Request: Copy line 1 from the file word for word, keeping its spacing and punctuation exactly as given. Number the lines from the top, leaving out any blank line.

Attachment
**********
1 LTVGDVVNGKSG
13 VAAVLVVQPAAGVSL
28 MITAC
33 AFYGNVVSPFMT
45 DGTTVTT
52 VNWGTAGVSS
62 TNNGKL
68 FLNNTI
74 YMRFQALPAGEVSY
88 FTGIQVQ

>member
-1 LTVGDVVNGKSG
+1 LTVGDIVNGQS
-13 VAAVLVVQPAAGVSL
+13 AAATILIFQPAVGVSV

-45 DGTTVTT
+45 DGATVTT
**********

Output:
1 LTVGDVVNGKSG